Critics argue that the Euro-centric focus of classical education is elitist and excludes non-Western cultures.

Classical education is seen as too rigorous by some, while others feel it downplays science and mathematics and the current trend towards an emphasis on STEM classes.

Books and curricula

Websites and blogs

The Ultimate Guide to Homeschool Methods Pam Barnhill Homeschool Solutions Unschooler

5. Unschooling

Listen to an interview with Sue Elvis about her unschooling family.

Hallmarks of the method

All learning is child-centered and child-chosen. Students choose which topics they would like to study and the method they use to study them.

There is no formal curriculum. If a student does not wish to study math and would instead like to spend all of their time reading Little House books, watching TV, or studying painting with watercolors – that is OK.

Touted benefits

Because students choose their own course of study they are interested in what they are learning and therefore will retain the information.

Students are respected as persons and not forced or coerced to learn against their will.

Misunderstandings and arguments against

Arguments include that students will be ill-prepared for higher education or the workplace because they have not learned the necessary skills if they have not chosen to learn them.

The lack of a consistent curriculum can cause huge gaps in knowledge and learning.

Unschooling is often associated with unparenting.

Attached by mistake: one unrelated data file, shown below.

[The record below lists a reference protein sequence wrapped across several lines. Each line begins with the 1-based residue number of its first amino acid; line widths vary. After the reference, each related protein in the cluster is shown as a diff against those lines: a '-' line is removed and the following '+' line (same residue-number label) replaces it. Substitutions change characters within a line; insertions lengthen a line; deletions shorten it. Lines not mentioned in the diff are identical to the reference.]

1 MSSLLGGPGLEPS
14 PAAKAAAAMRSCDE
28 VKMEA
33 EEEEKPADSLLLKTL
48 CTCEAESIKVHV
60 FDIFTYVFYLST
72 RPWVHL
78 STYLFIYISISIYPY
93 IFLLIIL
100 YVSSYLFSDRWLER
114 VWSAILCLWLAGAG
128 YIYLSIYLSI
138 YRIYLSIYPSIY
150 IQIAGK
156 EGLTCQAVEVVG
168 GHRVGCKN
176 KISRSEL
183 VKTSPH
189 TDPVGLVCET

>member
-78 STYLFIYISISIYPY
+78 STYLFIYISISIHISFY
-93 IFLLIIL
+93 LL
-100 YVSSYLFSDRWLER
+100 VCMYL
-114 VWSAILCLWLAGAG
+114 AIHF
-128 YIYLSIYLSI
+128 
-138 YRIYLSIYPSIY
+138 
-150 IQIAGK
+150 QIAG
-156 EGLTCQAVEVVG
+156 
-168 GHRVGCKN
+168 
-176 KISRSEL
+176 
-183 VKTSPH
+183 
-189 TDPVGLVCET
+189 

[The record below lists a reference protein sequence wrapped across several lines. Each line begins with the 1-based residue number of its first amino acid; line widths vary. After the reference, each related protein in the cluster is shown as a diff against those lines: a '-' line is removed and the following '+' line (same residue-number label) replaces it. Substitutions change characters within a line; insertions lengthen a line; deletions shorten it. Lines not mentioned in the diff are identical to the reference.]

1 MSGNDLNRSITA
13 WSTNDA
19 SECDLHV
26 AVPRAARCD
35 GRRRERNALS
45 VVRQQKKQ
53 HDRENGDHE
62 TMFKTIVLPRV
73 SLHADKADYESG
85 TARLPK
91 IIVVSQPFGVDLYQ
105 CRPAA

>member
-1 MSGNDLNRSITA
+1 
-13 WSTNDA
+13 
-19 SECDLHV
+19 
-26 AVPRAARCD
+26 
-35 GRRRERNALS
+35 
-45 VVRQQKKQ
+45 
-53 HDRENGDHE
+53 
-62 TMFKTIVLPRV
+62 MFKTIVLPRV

Books and curricula

Websites and Blogs

Yes, I realize that there are other educational methods, many of which — literature based, eclectic, etc. — are a hybrid of the above. Montessori has also seen some growth in homeschooling circles.

So if I left out your favorite type of homeschooling, feel free to introduce us to it in the comments below and leave a link to your blog or your favorite blog for that method.

The Ultimate Guide to Homeschool Methods Printable ResourceBookmark this page, pin it, and save it for future reference as you explore these homeschooling methods. AND as a follow-up, over the next couple of months, I will be releasing a series of interviews with homeschooling moms who use each of these methods.

We will talk about implementing the methods, the strengths of each method, and what a typical day looks like in their home.

As a gift to you, I am offering this free downloadable reference sheet on homeschooling methods. Find out which method might appeal to you, and the number one resource I recommend for beginning to explore each method. Enter your info to get your reference guide.

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  • Sarah M says: